Jason trained while working a full-time job, traveled long distances and slept in his truck to compete for this win. He took on the California Triple Crown to test himself against the best racers of any age, sex or division bold enough to take on the grueling Devil Mountain Double, Central Coast Highland Double and White Mountain Double. Jason didn’t train and race to win a special division for recumbents (that didn’t exist in this event), he raced to win outright. And that’s what he did.

Chuck’s decision robs Jason and cheapens Derek’s accomplishment.

Unfortunately, this type of unsportsmanlike conduct by organizers is not uncommon in the cycling world. In January of this year, I got an e-mail from David Wall, a cyclist with two artificial hips who participated in the North Carolina Senior Games. After first asking for and being granted permission to compete in the cycling events on a recumbent bike, he entered and won the regional races, then went to the state finals and did extremely well, qualifying for the Nationals. After training hard for several months, and days before the Nationals, he received a letter saying he could not compete on a recumbent bike. Once again, after he qualified, the rules were changed and he was robbed of the opportunity to compete at the national level.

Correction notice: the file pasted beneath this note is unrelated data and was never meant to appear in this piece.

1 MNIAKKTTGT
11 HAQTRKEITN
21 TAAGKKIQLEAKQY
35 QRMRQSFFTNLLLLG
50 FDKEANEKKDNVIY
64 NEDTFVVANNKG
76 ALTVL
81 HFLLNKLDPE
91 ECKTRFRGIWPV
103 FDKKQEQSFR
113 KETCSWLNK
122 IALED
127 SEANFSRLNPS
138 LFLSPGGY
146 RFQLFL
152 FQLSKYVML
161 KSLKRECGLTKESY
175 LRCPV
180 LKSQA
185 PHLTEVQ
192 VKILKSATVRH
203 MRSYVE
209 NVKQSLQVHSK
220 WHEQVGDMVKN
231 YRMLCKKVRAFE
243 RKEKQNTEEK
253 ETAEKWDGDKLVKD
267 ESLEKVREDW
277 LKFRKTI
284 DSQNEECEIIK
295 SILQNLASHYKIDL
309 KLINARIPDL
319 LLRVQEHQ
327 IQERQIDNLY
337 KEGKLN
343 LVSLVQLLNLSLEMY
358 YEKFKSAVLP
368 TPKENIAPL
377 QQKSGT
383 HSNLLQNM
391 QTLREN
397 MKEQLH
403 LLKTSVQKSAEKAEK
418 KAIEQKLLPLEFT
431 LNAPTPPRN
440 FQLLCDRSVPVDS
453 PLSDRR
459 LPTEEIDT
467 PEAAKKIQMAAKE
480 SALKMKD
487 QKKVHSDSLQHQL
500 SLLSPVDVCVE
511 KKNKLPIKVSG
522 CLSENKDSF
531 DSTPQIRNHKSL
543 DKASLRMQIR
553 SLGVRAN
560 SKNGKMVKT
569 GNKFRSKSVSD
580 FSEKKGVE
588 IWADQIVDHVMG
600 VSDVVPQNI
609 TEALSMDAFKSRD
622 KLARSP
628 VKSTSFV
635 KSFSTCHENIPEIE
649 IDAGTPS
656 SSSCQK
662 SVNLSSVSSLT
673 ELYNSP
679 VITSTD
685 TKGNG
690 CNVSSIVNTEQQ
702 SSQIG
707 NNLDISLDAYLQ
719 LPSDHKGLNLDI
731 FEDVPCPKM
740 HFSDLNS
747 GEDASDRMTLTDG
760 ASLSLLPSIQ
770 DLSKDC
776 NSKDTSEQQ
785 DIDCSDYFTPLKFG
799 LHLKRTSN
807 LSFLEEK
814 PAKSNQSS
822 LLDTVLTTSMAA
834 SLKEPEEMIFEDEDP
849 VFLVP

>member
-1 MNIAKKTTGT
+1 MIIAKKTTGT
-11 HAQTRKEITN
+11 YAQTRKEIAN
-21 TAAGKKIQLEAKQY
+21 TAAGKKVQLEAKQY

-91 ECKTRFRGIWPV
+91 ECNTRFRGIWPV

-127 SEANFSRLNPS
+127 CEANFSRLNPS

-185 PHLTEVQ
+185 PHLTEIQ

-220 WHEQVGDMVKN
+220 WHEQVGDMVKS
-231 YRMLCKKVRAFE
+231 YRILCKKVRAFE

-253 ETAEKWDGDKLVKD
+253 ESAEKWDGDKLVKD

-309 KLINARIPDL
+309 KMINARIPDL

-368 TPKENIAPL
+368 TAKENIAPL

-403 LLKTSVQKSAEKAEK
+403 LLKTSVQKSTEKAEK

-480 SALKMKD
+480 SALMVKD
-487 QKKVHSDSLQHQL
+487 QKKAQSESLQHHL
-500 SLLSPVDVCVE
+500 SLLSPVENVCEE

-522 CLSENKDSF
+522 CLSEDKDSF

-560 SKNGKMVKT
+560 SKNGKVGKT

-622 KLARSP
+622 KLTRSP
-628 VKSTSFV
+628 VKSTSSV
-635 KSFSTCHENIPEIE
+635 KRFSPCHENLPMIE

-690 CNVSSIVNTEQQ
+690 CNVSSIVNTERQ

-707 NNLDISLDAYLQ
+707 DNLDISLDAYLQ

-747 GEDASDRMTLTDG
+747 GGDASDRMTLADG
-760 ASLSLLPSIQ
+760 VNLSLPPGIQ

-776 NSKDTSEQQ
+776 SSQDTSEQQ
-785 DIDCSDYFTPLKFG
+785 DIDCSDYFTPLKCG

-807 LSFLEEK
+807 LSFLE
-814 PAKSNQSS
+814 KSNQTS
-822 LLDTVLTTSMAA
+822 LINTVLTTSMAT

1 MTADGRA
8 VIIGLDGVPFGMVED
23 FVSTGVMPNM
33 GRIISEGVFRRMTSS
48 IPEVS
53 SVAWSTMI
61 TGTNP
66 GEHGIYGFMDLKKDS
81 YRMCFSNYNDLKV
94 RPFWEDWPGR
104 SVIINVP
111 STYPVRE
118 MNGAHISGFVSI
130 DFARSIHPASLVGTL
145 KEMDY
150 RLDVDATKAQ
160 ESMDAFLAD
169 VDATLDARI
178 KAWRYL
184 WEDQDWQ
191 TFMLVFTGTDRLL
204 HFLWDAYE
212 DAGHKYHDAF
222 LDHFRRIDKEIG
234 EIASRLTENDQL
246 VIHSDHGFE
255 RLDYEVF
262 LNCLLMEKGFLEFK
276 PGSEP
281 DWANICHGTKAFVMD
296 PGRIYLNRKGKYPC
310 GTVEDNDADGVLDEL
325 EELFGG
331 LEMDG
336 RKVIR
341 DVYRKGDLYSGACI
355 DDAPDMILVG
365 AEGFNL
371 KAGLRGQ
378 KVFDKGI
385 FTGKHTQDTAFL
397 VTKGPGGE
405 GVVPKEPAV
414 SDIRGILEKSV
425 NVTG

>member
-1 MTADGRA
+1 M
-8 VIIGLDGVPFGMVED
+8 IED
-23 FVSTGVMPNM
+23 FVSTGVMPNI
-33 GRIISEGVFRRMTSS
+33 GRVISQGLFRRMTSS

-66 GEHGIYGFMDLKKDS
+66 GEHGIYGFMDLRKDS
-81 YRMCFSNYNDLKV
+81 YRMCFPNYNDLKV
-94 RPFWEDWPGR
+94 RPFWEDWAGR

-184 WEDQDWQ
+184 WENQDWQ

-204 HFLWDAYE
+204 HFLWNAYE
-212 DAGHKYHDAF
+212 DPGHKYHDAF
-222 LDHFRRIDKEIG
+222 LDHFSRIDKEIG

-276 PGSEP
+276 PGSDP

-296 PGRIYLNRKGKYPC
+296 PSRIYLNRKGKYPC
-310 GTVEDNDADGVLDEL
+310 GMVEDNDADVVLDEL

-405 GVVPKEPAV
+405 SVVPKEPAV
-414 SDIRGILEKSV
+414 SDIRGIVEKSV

David Wall on his Cruzbike Vendetta
David Wall on his Cruzbike Vendetta

Changing the rules after a competition is blatantly and outrageously unfair and unsportsmanlike and barring recreational athletes from competing in events because they ride a non-traditional bike is not just wrong, it’s a giant step backward in making the world a healthier and greener place.

Please consider emailing Chuck Bramwell and the leadership of the North Carolina Senior Games to let them know that you disagree with their decisions. The emails I sent to each are at the end of this post. Feel free to borrow wording.

Before I close, I want to credit the ultra cycling community, Race Across America and the Ultra Marathon Cycling Association for leading the way in supporting technical advances in the shape of the bike. We athletes who ride and race on non-standard bike frames are grateful for the opportunity to compete on safer, more comfortable bikes and to continue to push the boundaries of the sport and science of cycling.

Thank you for raising your voices against the type of action taken by Chuck Bramwell and the North Carolina Senior Games. Our sport is made better by inclusivity and competition.

Maria Parker

Email to Chuck Bramwell – Executive Director of the California Triple Crown :
From: Maria Parker <>
Date: Wed, Sep 28, 2016 at 5:47 PM
Subject: Jason Perez and the California Triple Crown Stage Race.

Dear Mr. Bramwell,

I recently learned that Jason Perez, who earned first place in the California Triple Crown according to the rules on your website, was given, instead a newly created recumbent award and that the second place finisher was given the overall win.

Though I am grateful that you welcome all bicycle types in your races, this is incredibly unfair to Jason who finished 8 minutes ahead of the next rider. I most strongly object to the change in rules after the competition was over simply because Jason rides a different shape of bike.

When I was the first woman to finish the Race Across America in 2013, some complained that the woman who came in second should have been given the overall winner’s award because she was on a traditional bike. To the credit of the Race Across America Organizers, they did not bow to pressure from these complainers.